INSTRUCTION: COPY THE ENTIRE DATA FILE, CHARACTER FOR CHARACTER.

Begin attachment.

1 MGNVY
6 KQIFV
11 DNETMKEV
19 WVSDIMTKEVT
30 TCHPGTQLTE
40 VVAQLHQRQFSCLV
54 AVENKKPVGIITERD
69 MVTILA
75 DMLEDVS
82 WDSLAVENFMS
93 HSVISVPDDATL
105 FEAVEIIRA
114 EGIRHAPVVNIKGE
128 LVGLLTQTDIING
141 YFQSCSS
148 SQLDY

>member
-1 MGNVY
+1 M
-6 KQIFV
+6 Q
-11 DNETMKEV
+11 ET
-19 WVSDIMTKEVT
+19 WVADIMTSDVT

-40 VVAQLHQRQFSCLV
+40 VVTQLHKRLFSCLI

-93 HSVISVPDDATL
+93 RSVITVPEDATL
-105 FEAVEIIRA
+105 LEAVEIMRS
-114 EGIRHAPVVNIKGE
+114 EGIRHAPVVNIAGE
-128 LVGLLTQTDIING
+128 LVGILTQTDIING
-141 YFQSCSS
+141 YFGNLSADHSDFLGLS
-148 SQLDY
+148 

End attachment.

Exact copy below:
1 MGNVY
6 KQIFV
11 DNETMKEV
19 WVSDIMTKEVT
30 TCHPGTQLTE
40 VVAQLHQRQFSCLV
54 AVENKKPVGIITERD
69 MVTILA
75 DMLEDVS
82 WDSLAVENFMS
93 HSVISVPDDATL
105 FEAVEIIRA
114 EGIRHAPVVNIKGE
128 LVGLLTQTDIING
141 YFQSCSS
148 SQLDY

>member
-1 MGNVY
+1 M
-6 KQIFV
+6 Q
-11 DNETMKEV
+11 ET
-19 WVSDIMTKEVT
+19 WVADIMTSDVT

-40 VVAQLHQRQFSCLV
+40 VVTQLHKRLFSCLI

-93 HSVISVPDDATL
+93 RSVITVPEDATL
-105 FEAVEIIRA
+105 LEAVEIMRS
-114 EGIRHAPVVNIKGE
+114 EGIRHAPVVNIAGE
-128 LVGLLTQTDIING
+128 LVGILTQTDIING
-141 YFQSCSS
+141 YFGNLSADHSDFLGLS
-148 SQLDY
+148 